(G.N.S) Dt. 02
It took a whole year’s hard work – convincing officials to grant a plot, raising money through online and offline campaigns, and getting the actual work done for the water filtration plant.
The residents of Hegganahalli in Devanahalli taluk of North Bengaluru can hope to be healthier in 2018. Thanks to the efforts of three schoolchildren, they finally have access to clean drinking water. It took Sukruth Krishna Kumar (Class 12), Suprith Krishna Kumar (Class 9) from The International School Bangalore (TISB), and Tarun Kumar Reddy (Class 12) from Canadian International School, one year to do it, but they raised Rs 8 lakh and installed a filtration unit which provides clean drinking water for about 150 families (about 500 individuals) here. “When we went to the village with my family, we saw that the water was not clean. The residents told us that they had health issues regularly and their children were missing school often because of it,” said Sukruth.
And, so, the three decided to do something about it.
“We wanted to give them a water filtration unit. They had borewells from which the water was used for all purposes. When we checked the water, we found that it had high fluoride and salt content,” he added.
The students estimated the cost of setting up a reverse osmosis (RO) water filtration plant that will provide 2000 liters. Sukruth said: “We estimated that setting up the unit will cost about Rs 8 lakh. We then approached the local government, and they agreed to give us the land to do so. For construction and other works, we asked suppliers to give us the facility without taking any profit and they agreed.”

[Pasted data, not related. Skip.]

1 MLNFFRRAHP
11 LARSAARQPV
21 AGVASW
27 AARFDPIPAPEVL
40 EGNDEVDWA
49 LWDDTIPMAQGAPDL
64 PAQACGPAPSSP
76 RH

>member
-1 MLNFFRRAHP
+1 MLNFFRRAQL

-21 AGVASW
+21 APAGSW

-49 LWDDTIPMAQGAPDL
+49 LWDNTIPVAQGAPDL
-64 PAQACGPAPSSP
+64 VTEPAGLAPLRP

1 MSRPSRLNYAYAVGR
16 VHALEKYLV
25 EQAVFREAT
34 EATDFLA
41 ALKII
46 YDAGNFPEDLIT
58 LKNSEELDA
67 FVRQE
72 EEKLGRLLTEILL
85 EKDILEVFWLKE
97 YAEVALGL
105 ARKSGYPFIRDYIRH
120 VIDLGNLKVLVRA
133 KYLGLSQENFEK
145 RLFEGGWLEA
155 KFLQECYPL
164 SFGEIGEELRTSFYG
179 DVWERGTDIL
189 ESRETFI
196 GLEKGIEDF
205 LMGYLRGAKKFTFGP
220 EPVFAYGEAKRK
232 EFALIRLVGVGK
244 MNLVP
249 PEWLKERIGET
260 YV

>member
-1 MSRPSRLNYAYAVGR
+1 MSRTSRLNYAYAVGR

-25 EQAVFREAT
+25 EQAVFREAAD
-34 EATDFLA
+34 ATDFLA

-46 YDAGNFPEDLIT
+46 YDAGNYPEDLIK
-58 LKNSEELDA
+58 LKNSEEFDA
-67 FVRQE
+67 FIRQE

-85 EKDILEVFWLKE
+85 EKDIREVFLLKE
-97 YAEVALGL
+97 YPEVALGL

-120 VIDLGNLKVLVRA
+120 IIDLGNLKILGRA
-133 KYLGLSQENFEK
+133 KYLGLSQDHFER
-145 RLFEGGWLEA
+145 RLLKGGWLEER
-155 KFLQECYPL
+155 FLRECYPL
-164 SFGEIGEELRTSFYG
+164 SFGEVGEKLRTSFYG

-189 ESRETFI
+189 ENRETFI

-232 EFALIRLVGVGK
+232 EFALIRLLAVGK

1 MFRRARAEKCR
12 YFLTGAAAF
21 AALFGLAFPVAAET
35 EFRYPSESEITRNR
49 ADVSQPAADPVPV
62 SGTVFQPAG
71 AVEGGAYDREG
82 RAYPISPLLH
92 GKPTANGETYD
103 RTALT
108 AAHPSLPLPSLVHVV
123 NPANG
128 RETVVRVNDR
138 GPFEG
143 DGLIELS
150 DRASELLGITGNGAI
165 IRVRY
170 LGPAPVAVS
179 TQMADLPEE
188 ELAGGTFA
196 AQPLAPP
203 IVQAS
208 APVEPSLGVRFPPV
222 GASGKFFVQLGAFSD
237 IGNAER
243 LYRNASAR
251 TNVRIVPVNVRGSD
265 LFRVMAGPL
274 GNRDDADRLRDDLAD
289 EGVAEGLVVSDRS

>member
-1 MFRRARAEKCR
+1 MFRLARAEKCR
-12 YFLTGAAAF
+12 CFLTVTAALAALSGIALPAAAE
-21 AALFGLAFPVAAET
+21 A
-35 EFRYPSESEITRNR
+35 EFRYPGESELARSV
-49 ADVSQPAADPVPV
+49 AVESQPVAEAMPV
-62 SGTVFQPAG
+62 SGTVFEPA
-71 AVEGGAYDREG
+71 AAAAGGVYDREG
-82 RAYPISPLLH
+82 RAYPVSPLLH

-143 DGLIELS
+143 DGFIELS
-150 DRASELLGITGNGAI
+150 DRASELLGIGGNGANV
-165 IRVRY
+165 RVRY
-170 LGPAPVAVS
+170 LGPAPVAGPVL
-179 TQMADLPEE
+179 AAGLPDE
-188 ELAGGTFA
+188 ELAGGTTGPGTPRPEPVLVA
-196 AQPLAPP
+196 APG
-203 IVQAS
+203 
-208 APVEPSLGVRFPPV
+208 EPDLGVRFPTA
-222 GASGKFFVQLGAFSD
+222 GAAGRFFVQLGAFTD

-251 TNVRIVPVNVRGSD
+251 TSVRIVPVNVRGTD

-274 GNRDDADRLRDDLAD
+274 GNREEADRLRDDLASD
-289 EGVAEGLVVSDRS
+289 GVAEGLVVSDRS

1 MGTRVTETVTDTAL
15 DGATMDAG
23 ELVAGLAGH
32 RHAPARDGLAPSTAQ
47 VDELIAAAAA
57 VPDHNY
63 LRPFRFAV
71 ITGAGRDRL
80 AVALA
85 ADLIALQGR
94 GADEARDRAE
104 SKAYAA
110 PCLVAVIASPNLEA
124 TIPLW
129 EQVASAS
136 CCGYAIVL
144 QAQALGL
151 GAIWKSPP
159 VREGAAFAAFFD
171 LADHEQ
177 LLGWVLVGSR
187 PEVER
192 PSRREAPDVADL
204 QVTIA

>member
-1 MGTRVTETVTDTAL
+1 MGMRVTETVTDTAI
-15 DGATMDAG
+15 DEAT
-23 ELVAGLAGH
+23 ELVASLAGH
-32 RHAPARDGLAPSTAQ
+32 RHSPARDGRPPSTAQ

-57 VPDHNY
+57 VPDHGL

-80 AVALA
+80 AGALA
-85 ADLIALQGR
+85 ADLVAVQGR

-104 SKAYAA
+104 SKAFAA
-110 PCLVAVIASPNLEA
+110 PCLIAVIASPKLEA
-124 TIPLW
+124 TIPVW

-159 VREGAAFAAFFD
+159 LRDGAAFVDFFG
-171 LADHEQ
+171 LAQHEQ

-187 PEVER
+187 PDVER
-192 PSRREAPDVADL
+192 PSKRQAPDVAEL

For these three students, the objective was to combat health issues. “We mainly wanted to address the health issues of villagers and also to encourage other school students to take up social initiatives,” he said.
Now that the students had their plan, place and estimate ready, the next biggest task was to raise the money. “We wrote several letters to well-known foundations and told them about our project. A few worked out, others didn’t. Later, we thought creating a charitable trust would be a better idea. Because we are minors, we registered the trust with our parents’ help. But we ourselves managed all other work, from accounts to the project work,” said Sukruth.
The students started fundraising through their charitable trust and then approached various philanthropists in the city. They even reached out to friends and acquaintances who might be willing to help. The last bit of the money was raised through online crowdfunding. On December 28, the new RO system was inaugurated in Hegganahalli. The plant has now been handed over to the local zilla panchayat which will take care of its maintenance. “We did it the way the government would. A 5-rupee coin gets you a can of clean drinking water,” said Sukruth. The money collected goes to the zilla panchayat for the unit’s upkeep.
There are many such villages around Hegganahalli that struggles for clean drinking water. The students hope that their own efforts will inspire other like them to take up such initiatives. When the plant opened, the villagers had organised a small ceremony to thank the three students for their efforts.
(G.N.S) Dt. 02